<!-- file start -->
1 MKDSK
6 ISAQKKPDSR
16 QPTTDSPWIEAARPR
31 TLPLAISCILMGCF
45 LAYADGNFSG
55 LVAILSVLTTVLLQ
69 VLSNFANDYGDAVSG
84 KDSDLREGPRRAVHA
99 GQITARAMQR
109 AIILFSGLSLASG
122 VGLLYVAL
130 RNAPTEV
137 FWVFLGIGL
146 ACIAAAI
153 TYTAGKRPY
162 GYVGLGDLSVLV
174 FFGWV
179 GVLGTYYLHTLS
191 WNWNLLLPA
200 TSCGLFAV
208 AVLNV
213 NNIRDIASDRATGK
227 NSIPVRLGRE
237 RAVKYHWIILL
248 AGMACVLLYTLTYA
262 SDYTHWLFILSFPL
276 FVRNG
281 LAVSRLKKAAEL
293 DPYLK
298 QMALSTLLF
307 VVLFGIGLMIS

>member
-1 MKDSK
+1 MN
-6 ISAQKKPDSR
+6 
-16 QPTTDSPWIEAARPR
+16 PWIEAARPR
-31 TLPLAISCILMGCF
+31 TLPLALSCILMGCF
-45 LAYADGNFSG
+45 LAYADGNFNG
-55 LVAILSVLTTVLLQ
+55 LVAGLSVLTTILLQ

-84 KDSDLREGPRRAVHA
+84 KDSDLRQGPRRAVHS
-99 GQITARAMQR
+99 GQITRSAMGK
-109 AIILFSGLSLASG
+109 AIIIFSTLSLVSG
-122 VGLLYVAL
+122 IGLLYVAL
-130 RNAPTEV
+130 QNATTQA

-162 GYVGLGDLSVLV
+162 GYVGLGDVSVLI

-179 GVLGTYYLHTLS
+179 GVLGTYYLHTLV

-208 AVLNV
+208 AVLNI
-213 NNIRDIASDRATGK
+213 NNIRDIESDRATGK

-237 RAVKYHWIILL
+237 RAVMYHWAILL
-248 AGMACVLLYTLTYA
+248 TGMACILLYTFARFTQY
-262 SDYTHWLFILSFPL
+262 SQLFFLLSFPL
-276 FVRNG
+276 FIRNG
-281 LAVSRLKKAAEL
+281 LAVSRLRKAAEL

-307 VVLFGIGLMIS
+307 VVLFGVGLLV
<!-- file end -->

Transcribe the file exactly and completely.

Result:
1 MKDSK
6 ISAQKKPDSR
16 QPTTDSPWIEAARPR
31 TLPLAISCILMGCF
45 LAYADGNFSG
55 LVAILSVLTTVLLQ
69 VLSNFANDYGDAVSG
84 KDSDLREGPRRAVHA
99 GQITARAMQR
109 AIILFSGLSLASG
122 VGLLYVAL
130 RNAPTEV
137 FWVFLGIGL
146 ACIAAAI
153 TYTAGKRPY
162 GYVGLGDLSVLV
174 FFGWV
179 GVLGTYYLHTLS
191 WNWNLLLPA
200 TSCGLFAV
208 AVLNV
213 NNIRDIASDRATGK
227 NSIPVRLGRE
237 RAVKYHWIILL
248 AGMACVLLYTLTYA
262 SDYTHWLFILSFPL
276 FVRNG
281 LAVSRLKKAAEL
293 DPYLK
298 QMALSTLLF
307 VVLFGIGLMIS

>member
-1 MKDSK
+1 MN
-6 ISAQKKPDSR
+6 
-16 QPTTDSPWIEAARPR
+16 PWIEAARPR
-31 TLPLAISCILMGCF
+31 TLPLALSCILMGCF
-45 LAYADGNFSG
+45 LAYADGNFNG
-55 LVAILSVLTTVLLQ
+55 LVAGLSVLTTILLQ

-84 KDSDLREGPRRAVHA
+84 KDSDLRQGPRRAVHS
-99 GQITARAMQR
+99 GQITRSAMGK
-109 AIILFSGLSLASG
+109 AIIIFSTLSLVSG
-122 VGLLYVAL
+122 IGLLYVAL
-130 RNAPTEV
+130 QNATTQA

-162 GYVGLGDLSVLV
+162 GYVGLGDVSVLI

-179 GVLGTYYLHTLS
+179 GVLGTYYLHTLV

-208 AVLNV
+208 AVLNI
-213 NNIRDIASDRATGK
+213 NNIRDIESDRATGK

-237 RAVKYHWIILL
+237 RAVMYHWAILL
-248 AGMACVLLYTLTYA
+248 TGMACILLYTFARFTQY
-262 SDYTHWLFILSFPL
+262 SQLFFLLSFPL
-276 FVRNG
+276 FIRNG
-281 LAVSRLKKAAEL
+281 LAVSRLRKAAEL

-307 VVLFGIGLMIS
+307 VVLFGVGLLV